At the University of La Verne, the Cultural and Natural History Collections staff is using four vitrines in the window of the Campus Center for a series of mini-exhibits.
“We wanted to provide a brief visual escape while also displaying some of the objects in the Collections,” said Felicia Beardsley, collections director. “But, the exhibit is only four vitrines long, so if you blink you might miss it.”
Previous exhibits were about birds and about masks (including a gas mask from World War I). The current one, through Monday, has items from ULV’s La Brea Tar Pits collection. Yes, ULV has a La Brea Tar Pits collection. That’s also the source of the sabre-tooth tiger skeleton that’s on permanent view inside the Campus Center.
“Our goal is to provide a different exhibit every two weeks for the summer,” Beardsley told me. “So, for this summer, please take a stroll by the Campus Center, peer in the window, leave a nose print and tell a friend!”
I’ve done all the above other than the nose print — so unhygienic! — and am now telling friends, i.e., readers of my blog. Beardsley submitted the photos above; the one below is mine. (My photos through the glass had too much reflection.)
No cake, no backslapping, of course no handshaking, and no audience either. La Verne’s new mayor is sworn in to a room of empty chairs. I attend one of the strangest council meetings of my career (which is saying something) and write about it for Wednesday’s column.
La Verne, a political tinder box? Strange to say but these days it’s kind of true. I write about the state of the city as seen through the lens of the hard-fought mayor’s race in Sunday’s column.
A La Verne teen is one of six Girl Scouts nationwide chosen to appear on this year’s cookie boxes. Katelyn Roney is on the Trefoil shortbread cookie box. I attend this week’s La Verne City Council meeting to watch her be honored and meet her. Also: a Frank Zappa son performs in Montclair, a robust Culture Corner and a Valley Vignette, all in Friday’s column.
Note that I will be at Rancho Cucamonga’s Biane Library at Victoria Gardens at 7:30 p.m. Friday to ask questions of singer Claudia Lennear before an audience. Come out to watch!
This mural on the south side of University of La Verne’s Wilson Library caught my eye, and how could it not, on a recent stroll on campus. Titled “Nevertheless…they persisted,” by Kristy Sandoval, the mural contains photo reproductions of important women from ULV history. By the way, the windows up top? Those are painted on in trompe l’oeil style to look real.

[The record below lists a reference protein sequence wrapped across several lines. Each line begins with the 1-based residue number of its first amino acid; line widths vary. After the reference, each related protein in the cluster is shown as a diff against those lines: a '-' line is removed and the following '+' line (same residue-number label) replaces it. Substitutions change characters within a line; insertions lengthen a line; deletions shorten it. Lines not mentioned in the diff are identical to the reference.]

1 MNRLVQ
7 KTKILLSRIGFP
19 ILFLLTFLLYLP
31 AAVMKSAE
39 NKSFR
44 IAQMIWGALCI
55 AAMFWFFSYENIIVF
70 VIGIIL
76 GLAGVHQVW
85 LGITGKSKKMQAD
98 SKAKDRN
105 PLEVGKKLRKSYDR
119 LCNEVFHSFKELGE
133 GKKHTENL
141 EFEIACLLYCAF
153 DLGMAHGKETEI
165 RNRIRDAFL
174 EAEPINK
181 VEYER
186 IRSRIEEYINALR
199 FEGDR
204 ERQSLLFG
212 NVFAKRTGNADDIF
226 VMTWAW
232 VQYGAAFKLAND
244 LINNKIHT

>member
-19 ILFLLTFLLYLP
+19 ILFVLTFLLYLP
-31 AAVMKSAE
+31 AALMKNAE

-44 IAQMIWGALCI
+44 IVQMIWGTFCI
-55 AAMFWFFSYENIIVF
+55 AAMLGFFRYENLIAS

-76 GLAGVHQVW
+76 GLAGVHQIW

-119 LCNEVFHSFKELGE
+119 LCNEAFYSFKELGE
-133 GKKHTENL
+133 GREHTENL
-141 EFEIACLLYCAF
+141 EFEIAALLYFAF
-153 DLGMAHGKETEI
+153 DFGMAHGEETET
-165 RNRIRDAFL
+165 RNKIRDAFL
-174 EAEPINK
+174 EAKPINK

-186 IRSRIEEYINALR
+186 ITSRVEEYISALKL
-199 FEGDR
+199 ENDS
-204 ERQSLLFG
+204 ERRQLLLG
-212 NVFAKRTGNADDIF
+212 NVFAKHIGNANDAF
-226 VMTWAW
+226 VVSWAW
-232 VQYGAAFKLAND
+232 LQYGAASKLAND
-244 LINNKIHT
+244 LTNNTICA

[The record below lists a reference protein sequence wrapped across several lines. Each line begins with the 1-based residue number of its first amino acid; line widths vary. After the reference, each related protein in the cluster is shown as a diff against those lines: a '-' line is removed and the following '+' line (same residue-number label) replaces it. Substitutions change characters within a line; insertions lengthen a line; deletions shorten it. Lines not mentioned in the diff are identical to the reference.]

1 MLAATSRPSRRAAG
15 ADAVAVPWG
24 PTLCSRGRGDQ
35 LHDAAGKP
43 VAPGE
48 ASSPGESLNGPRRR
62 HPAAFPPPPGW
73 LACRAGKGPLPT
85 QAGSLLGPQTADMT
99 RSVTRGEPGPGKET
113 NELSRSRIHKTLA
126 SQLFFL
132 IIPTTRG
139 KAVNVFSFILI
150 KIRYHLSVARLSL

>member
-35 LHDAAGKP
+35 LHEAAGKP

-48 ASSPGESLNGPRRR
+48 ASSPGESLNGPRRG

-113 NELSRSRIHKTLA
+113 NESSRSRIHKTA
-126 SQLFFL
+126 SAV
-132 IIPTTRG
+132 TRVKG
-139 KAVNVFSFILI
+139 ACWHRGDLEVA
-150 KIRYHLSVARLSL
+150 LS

Incidentally, the mural’s title is a play on the 2017 comment by Senate Majority Leader Mitch McConnell in his rebuke of Sen. Elizabeth Warren: “Senator Warren was giving a lengthy speech. She had appeared to violate the rule. She was warned. She was given an explanation. Nevertheless, she persisted.” It became a feminist rallying cry.
I revisit the subject of the old Tastee Freez in La Verne, with the hope that expectations for news are slow on Christmas Day. Merry Christmas, by the way! Now here’s the link to Wednesday’s column.
I took a modest walking tour of University of La Verne to hear about buildings that have been knocked down or repurposed over the decades, among them a former Tastee Freez and an Alpha Beta. That kicks off Wednesday’s column, followed by items about the TV mob scene at a Claremont Nativity display, upcoming Christmas concerts in Pomona and Ontario, and an Ontario man who’s on ABC’s “Great American Baking Show.”
I was in La Verne at Foothill Boulevard and Wheeler Avenue when I noticed the old Bakers Square fenced off. A later check from the parking lot side showed the property was getting more than a new roof or makeover.
“Yes, the building will be demolished soon with a new Taco Bell building replacing it,” Eric Scherer, the city’s community development director, told me.
After googling, I was reminded that my colleague Liset Marquez wrote in January about approval of a drive-thru restaurant there, but the tenant wasn’t named by the would-be developer at the time. So that it’s Taco Bell is still news of sorts.
Fascinating side note from that article: That rather sad shopping center — whose anchors are Dollar Tree, CVS and Crunch Fitness — is carved up among 13 owners. No wonder it’s “falling apart,” as one councilman put it.
Bakers Square — remember them? — closed at the end of 2008 and reopened at the start of 2009 as Garden Square. It wasn’t that great and closed the following year. The building has sat empty ever since.
Following up on Sunday’s column on the former University of La Verne chapel, I take a tour of its replacement, the Ludwick Center, which opens Thursday. It’s architecturally interesting and the planned offerings show a nice range. I write about that in Wednesday’s column.
While in the University of La Verne’s storage facility last week to see the salvaged pew from the Interfaith Chapel, I eyeballed this stair to nowhere. It was taken from a former residence hall, Studebaker-Hanawalt, popularly known as Stu-Han, built in 1957 and demolished in 2018.
Anne Collier, the university’s curator, told me the philosophy of historical salvage: “If progress has to happen, save an iconic element.” Especially one that can be seen in period photographs, she said, because it’s no longer just an object: “people connect.”